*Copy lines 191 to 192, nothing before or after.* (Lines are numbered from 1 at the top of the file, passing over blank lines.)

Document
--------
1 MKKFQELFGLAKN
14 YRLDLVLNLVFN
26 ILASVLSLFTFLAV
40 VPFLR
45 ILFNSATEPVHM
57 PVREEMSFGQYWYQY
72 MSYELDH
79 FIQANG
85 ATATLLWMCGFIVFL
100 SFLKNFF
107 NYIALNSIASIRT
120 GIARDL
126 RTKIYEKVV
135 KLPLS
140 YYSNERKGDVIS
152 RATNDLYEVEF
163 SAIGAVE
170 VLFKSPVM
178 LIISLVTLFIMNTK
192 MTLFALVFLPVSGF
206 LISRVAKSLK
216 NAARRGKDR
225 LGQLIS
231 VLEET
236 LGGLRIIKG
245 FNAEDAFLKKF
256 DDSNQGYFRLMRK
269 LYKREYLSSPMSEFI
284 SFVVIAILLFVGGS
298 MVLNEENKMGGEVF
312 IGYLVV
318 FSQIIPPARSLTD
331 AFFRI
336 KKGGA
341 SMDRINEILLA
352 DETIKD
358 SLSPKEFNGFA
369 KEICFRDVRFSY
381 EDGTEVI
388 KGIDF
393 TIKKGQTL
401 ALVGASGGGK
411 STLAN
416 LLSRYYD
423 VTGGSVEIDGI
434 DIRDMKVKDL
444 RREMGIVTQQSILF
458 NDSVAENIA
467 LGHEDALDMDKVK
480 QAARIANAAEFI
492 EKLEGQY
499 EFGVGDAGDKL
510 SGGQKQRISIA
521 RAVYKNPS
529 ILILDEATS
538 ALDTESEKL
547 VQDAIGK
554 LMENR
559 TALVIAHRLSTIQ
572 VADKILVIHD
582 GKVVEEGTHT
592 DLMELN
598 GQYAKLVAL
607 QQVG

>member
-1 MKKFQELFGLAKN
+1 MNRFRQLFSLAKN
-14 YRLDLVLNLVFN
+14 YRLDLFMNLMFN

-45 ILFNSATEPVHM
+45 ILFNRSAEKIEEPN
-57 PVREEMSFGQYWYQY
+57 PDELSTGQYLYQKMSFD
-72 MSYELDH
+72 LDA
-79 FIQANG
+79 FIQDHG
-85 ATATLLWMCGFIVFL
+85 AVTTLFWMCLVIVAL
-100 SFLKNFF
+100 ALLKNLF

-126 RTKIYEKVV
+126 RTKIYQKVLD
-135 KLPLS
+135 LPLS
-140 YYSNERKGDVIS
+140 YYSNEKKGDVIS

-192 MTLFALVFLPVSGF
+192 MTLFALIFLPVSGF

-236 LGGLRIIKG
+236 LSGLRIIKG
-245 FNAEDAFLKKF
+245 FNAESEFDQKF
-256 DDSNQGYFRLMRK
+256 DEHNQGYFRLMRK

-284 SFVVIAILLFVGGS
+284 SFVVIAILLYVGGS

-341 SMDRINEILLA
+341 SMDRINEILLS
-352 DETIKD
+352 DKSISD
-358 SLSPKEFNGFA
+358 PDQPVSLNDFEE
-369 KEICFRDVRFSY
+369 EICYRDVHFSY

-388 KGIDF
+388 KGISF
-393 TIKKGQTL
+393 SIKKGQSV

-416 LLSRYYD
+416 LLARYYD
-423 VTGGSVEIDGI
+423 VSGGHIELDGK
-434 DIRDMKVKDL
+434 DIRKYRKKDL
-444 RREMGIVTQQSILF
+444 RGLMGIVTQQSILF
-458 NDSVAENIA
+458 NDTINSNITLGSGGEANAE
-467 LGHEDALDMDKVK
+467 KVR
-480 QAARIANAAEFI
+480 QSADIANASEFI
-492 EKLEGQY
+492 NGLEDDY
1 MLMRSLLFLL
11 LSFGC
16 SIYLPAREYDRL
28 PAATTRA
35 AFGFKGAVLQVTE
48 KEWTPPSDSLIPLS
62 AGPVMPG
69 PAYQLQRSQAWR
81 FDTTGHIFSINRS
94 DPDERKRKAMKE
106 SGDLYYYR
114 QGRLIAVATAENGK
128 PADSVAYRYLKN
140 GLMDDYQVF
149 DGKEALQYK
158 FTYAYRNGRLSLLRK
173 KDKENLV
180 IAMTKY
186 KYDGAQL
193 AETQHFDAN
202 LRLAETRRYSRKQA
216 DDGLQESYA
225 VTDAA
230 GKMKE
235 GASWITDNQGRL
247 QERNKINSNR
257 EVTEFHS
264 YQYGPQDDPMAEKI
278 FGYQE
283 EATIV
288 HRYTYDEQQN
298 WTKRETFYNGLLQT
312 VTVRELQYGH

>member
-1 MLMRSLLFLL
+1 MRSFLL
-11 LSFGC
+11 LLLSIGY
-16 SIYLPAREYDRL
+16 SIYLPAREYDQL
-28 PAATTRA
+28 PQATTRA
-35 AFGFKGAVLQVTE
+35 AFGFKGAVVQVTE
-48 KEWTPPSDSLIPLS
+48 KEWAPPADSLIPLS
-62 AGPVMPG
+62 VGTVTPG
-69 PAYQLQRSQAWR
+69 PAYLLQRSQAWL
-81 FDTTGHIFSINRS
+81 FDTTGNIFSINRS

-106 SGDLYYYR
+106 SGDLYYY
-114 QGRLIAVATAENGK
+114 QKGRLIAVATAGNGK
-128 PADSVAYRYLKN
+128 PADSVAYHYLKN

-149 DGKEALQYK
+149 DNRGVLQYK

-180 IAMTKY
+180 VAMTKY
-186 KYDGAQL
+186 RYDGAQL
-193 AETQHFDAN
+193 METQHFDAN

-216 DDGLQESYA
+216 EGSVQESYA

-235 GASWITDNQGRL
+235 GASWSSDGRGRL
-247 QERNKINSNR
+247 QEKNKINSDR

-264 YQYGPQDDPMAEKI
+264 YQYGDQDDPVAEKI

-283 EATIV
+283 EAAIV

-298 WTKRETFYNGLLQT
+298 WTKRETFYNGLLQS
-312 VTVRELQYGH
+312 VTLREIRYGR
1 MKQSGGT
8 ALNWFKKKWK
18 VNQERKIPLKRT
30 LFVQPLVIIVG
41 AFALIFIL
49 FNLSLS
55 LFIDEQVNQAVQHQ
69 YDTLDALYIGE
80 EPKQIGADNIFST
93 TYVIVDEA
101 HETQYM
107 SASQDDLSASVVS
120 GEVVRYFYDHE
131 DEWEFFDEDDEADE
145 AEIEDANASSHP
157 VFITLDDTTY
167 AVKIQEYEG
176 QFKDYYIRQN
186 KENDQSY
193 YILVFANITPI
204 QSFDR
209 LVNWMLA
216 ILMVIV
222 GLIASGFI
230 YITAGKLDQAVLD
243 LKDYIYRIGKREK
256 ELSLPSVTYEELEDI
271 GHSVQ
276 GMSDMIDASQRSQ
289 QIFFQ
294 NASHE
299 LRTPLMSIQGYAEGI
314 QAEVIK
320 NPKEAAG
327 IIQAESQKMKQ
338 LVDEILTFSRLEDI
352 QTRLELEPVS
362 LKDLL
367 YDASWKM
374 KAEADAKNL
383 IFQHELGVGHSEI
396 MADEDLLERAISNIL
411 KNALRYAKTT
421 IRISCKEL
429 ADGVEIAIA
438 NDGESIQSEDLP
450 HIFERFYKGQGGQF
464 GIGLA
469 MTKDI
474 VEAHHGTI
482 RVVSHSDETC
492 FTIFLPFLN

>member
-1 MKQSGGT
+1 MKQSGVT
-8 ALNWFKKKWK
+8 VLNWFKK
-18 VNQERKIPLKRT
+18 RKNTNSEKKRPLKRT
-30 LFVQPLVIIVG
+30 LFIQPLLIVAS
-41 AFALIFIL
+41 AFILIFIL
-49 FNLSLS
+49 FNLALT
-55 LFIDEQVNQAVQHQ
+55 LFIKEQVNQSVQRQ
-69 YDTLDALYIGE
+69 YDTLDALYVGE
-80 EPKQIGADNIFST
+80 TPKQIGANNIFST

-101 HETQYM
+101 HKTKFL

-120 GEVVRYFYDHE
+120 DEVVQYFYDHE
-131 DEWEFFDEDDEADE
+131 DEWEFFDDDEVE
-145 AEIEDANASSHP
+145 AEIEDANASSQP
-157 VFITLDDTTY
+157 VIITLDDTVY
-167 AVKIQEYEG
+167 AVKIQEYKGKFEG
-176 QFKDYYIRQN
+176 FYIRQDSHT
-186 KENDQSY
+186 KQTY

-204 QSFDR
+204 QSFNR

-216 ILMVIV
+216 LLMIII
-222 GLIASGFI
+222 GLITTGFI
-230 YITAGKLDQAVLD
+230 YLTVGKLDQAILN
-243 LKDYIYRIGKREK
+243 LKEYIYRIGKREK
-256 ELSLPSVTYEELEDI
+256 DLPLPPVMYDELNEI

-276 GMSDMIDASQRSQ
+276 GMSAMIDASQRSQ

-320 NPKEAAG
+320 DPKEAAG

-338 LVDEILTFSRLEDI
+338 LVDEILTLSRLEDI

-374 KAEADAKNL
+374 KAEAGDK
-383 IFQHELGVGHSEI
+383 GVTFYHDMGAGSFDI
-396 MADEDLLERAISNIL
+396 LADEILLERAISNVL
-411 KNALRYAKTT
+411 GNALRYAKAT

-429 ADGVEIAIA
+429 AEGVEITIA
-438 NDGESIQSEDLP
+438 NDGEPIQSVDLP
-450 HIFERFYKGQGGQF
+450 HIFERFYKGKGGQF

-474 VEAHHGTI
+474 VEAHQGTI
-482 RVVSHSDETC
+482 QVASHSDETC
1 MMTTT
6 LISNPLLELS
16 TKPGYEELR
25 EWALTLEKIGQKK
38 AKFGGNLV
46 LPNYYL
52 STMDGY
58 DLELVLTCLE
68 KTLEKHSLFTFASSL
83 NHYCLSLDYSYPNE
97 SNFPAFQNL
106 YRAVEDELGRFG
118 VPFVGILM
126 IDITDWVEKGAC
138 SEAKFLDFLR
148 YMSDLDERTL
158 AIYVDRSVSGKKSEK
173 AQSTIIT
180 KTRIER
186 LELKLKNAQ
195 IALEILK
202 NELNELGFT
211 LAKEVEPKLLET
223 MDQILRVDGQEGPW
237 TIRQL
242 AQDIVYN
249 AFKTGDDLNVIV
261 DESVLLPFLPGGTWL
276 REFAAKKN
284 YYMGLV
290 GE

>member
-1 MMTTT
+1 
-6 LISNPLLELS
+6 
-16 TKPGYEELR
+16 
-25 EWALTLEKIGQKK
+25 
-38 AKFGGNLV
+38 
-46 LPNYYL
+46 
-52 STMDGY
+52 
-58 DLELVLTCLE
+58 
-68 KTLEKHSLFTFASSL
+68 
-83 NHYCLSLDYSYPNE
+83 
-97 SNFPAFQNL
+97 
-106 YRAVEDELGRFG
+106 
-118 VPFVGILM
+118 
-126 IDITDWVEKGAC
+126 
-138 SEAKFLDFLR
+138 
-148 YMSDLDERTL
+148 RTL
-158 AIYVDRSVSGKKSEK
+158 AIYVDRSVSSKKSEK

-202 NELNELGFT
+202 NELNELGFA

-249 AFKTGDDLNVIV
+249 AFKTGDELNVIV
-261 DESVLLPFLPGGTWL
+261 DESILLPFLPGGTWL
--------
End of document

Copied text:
+193 METQHFDAN

-216 DDGLQESYA